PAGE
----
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Archive for April, 2016

I had a call recently from one of my preferred training partners, letting me know that a proposed project which had been put on hold some months ago was suddenly resurrected, and is now about to kick off. Awesome – I love that!

Sometimes client needs end up on uncomfortably longer-than-expected timetables, right? So, once a vendor-partner has had a helpful conversation to scope out a potential project, and they’ve submitted a proposal, how should they follow up?

50 shades follow up

I am asked this regularly by my partner companies, and here is my standard advice:

  1. Don’t panic. Initiatives, and even responses to inquiries, just get delayed.
  2. Don’t pester. By and large, clients dislike that. The follow-up process shouldn’t be punishment for expressing interest.
  3. Gently inquire as to the status on an occasional (and by this I don’t mean twice-weekly!) basis. Make it a very succinct e-mail or VM – not an extended sales pitch.
  4. For all prospects with whom you hope to develop a good relationship, occasionally forward interesting and value-adding resources and news items relevant to them or their company. No pitch – just, “thought you might like to see this.” It’s a valuable way to stay top-of-mind.
  5. If you’re going to be in the area geographically, offer to meet for coffee or lunch. Not a capabilities presentation. Just talk. And see if you can make connections and introductions for your client within your network.

follow up 2

I was on the vendor side for years, and carried plenty of sales responsibilities over the past 3 decades, so I know the pressure. But you have to take the long view. I cultivated a friendship with one individual whom I got to know a long time ago (2 or 3 companies ago for him!), and with whom I stayed in touch even though there was little or no immediate business. And then, a referral door opened up into a very large new business opportunity. Had I been a high-pressure pest, that likely would never had happened.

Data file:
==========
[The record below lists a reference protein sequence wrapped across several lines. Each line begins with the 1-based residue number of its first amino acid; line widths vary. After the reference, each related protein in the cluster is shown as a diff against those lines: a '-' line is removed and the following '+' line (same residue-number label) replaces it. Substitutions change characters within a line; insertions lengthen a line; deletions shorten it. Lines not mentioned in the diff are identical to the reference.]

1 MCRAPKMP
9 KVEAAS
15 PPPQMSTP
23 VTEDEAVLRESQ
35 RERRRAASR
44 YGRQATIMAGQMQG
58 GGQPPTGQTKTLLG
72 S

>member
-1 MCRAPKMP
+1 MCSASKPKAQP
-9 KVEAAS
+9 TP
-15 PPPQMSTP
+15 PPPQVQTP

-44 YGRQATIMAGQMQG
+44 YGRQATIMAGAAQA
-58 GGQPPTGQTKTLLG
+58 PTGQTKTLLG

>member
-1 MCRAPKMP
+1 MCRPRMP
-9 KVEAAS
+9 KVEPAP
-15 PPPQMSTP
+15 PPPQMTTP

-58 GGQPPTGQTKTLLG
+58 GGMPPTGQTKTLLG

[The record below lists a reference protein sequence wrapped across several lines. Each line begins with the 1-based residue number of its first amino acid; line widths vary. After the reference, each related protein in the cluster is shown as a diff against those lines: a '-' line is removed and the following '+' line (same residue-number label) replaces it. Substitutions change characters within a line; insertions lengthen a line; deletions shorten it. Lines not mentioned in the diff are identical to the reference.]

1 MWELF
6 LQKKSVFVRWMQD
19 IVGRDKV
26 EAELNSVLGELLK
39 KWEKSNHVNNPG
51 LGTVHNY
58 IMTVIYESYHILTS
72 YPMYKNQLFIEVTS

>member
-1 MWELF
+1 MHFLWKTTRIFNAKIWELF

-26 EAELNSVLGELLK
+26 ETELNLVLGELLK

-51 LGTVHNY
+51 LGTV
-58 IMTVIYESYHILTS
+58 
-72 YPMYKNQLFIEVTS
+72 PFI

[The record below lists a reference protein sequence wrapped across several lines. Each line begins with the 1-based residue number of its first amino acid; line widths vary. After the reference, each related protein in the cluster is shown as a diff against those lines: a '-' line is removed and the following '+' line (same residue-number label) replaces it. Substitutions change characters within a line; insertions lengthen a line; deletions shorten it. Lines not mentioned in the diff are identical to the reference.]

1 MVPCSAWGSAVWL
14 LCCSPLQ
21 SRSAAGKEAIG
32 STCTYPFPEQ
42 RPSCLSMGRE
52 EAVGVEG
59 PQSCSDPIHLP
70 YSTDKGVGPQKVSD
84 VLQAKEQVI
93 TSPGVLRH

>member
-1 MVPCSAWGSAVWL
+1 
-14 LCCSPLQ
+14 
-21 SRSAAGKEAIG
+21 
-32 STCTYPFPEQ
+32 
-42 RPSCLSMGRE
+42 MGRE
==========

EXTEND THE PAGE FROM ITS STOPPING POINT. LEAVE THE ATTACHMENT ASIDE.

Add value. Not pressure.

Here was one client’s take recently: I hate being oversold and told that they can do everything. Trying to hard to get the business. I also don’t want to get 100 calls and emails; my time is precious.”

That’s my take – now, what about yours, training professionals? What do you prefer, or dislike, as far as a follow-up procedure from a vendor? Add your input in the comments so that your vendor-partners can benefit from your advice!

(P.S. From the vendor side of the equation, this input): One helpful piece of feedback from a vendor perspective to clients:  Please respond to the inquiry or follow-up. It is sometimes the case that a vendor puts in a tremendous amount of effort in developing a proposed solution to a stated need. In follow-up the client goes totally silent. The courtesy of a short email, such as “thanks for the follow-up and the proposal it is much appreciated. Priorities have changed slightly I will be back in touch in a few days/weeks/months” would be extremely helpful. Right now we’re seeing a trend toward shorter response cycles for more complex requirements, accompanied by very poor client feedback (or none at all).

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